Day Three: Often overlooked, this little village has a long and venerable history as attested to by the castle remains on the promontory overlooking the town and town quay. Many feel that Portovenere is what Portofino was before discovered by the rich and famous and still to this day retains the quaint and sleepy feel of a quiet old seaside fishing village.
Perched on the tip of a promontory alongside the Gulf of Poets, the area of Portovenere, also known as Portovenere, (a UNESCO World Heritage Site included with the Cinque Terre), is comprised of the little towns of Fezzano, Le Grazie and Portovenere, and the three islands of Palmaria, Tino and Tinetto. Portovenere, originally settled during the first century BC, was graced by a Temple to Venus, hence the area and the town name. Today, this is a sleepy little area, where time stopped during the medieval period. Visiting charter yachts can anchor in a protected bay between the village of Portovenere, and the island of Palmaria for guests to enjoy this little jewel, in the same manner as have civilizations in years past.
After anchoring and heading ashore in the ship’s tender, explore the little winding medieval alleyways of Portovenere where the still standing medieval gate opens to the historic old town center. Close beside the gates is a tower, and at the top of the promontory looming over the town is the old Castello Doria.
Portovenere is located on the Gulf of Poets, also known as the Bay of La Spezia, however, so re-named given the legions of writers, artists and poets that are said to have found inspiration in this lovely area, such as writers David Herbert Lawrence and Percy Bysshe Shelley, writer and painter George Sand, and poet Lord Byron. Supposedly, the early-Renaissance painter Sandro Botticelli created one of his most extraordinary masterpieces, the Birth of Venus, after meeting Simonetta Vespucci, model for Venus in his painting, while visiting the local village of Fezzano. Some art experts believe that the bays appearing on the right side of this masterpiece are depictions of the Gulf of La Spezia, with Fezzano and Palmaria Island. The Bay of Poets is filled with grottos, and it is said that one of these Grottos, now sadly collapsed, was a favorite haunt of Lord Byron, who famously swam across the Gulf of Poets to visit his friend Percy Bysshe Shelley, the same Shelley that later met his end in a boating accident on this very same Bay. Gunkholing by ship’s tender is a fun activity in which to explore over 36 grottos in this area.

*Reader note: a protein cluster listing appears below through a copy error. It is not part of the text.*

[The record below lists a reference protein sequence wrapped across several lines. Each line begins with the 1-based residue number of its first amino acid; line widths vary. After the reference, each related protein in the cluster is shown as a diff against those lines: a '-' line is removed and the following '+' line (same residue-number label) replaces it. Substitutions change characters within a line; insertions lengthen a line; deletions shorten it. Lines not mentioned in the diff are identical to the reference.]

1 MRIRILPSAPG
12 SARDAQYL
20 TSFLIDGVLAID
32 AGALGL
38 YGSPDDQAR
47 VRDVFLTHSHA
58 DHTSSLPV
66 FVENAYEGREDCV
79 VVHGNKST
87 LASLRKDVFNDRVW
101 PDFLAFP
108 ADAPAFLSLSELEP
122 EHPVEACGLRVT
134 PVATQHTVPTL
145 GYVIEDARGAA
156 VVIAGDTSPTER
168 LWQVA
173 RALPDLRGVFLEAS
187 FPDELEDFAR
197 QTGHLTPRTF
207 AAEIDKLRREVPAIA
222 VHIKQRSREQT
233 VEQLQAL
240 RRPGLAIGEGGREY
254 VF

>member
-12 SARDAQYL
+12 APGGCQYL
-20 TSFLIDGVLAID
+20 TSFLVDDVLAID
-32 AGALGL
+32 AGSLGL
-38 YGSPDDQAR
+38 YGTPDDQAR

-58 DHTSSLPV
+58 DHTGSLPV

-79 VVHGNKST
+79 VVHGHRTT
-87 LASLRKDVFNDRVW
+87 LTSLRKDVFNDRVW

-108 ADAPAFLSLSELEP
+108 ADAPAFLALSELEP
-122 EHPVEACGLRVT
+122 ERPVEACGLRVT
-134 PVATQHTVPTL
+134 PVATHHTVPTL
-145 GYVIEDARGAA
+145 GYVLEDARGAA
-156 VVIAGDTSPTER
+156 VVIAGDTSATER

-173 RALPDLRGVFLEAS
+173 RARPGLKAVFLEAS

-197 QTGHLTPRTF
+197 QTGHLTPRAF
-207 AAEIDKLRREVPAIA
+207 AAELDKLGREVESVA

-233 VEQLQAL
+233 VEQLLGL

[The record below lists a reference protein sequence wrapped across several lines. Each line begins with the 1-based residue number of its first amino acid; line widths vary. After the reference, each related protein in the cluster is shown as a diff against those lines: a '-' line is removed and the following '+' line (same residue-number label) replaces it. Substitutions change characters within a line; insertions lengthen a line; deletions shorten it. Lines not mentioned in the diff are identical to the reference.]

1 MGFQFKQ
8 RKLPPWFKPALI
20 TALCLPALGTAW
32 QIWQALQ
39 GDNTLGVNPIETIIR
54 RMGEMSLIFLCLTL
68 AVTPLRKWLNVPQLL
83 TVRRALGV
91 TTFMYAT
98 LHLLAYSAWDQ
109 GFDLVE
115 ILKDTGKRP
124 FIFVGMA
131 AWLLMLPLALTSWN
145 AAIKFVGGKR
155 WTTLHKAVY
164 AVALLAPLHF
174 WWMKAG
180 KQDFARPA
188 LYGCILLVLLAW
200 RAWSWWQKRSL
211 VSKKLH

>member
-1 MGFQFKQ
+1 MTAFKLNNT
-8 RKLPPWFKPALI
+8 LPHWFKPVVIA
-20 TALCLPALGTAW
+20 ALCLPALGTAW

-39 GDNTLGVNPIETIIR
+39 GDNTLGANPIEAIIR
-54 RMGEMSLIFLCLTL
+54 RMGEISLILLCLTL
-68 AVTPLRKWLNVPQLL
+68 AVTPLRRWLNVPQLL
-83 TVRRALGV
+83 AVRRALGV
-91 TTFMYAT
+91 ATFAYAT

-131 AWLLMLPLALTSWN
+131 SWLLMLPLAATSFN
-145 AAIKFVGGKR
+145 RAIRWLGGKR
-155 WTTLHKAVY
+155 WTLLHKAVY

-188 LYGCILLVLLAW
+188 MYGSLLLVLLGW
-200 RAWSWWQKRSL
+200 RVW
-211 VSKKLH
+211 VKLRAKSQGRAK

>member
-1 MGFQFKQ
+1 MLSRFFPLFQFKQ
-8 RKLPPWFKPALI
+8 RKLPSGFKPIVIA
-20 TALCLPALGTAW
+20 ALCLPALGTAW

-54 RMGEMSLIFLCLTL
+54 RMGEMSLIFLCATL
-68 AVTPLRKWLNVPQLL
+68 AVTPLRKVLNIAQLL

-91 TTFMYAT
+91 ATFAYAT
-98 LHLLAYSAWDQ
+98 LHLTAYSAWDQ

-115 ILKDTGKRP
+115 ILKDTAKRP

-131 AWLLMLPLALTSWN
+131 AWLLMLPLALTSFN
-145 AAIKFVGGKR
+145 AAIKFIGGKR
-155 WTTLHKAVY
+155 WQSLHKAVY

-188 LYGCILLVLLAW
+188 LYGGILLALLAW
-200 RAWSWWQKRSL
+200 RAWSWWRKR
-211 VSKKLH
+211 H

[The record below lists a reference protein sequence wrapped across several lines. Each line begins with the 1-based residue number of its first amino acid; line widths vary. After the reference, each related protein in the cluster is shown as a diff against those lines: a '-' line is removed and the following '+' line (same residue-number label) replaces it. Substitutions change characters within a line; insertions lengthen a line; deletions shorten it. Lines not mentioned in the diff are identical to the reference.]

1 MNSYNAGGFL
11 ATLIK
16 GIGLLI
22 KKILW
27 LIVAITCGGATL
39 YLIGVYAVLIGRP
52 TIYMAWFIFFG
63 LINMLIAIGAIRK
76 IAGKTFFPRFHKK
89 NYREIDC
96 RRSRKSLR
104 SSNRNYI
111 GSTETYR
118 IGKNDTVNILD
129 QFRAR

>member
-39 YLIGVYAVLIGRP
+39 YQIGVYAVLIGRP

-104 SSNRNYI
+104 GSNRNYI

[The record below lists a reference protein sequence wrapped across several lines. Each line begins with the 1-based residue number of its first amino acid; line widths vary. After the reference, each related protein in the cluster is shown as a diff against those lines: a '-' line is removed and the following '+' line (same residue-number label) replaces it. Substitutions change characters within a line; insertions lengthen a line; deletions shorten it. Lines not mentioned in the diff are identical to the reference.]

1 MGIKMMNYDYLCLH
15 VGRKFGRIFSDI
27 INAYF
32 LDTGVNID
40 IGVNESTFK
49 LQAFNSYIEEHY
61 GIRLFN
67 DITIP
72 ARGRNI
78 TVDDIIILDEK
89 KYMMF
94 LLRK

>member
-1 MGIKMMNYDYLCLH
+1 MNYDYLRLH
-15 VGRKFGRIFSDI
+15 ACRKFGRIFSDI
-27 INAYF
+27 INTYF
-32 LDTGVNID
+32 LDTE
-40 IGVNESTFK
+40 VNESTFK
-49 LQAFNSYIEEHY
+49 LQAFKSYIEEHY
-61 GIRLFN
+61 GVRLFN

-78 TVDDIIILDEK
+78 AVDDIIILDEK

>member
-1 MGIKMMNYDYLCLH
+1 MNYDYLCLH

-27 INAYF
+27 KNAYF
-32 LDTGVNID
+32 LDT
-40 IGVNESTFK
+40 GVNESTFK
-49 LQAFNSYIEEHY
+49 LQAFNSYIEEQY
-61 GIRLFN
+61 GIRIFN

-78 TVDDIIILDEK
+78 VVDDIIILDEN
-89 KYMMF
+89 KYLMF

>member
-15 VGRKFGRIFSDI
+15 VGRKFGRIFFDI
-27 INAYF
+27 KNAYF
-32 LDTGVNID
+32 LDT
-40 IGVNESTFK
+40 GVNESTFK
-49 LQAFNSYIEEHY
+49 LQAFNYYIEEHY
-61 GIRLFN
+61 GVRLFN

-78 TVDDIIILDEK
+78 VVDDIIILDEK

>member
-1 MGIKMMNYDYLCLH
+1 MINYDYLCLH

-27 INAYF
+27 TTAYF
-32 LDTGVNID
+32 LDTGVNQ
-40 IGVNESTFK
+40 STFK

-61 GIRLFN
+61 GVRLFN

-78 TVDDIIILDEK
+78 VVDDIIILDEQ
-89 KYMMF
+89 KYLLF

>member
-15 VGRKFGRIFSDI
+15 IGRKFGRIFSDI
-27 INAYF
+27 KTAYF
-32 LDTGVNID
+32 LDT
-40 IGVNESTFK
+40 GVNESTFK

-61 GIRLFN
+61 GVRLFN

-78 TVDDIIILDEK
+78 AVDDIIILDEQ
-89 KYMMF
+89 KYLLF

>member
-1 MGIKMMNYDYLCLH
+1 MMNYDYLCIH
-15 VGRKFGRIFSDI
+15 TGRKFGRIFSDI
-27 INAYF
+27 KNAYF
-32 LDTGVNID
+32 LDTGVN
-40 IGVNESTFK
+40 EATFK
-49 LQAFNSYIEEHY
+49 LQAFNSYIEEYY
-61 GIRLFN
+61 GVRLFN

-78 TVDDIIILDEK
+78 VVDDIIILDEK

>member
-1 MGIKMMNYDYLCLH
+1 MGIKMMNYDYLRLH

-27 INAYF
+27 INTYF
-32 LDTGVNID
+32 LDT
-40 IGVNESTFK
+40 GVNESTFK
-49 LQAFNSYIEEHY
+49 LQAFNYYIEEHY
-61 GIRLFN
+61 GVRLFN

Perhaps have dinner at Locanda Lorena on nearby Palmaria Island. Overnight in anchorage.
Day Four: In the morning cruise to Camogli. Situated at the edge of the large promontory and nature reserve known as the Portofino Peninsula, it has always been a town of sailors. The name Camogli is a contraction of Casa Mogli (Wives’ House) from the days when the women ran the town while the men spent months at sea with the town’s huge fishing fleet. Today, the fleet is much smaller, and the men have resumed control of civic affairs. Piles of fishing nets filled with sleeping cats cover the docks along the massive 17th century seawall. Multicolor houses and remarkably deceptive trompe-l’oeil frescoes mark this appealing harbor community, perhaps as beautiful as Portofino but without the glamour. When exploring on foot, don’t miss the boat-filled second harbor, which is reached by ducking under a narrow archway at the northern end of the first one. At the end of the harbor, built into sheer rock is the Castello della Dragonara which houses the Acqario (Aquarium).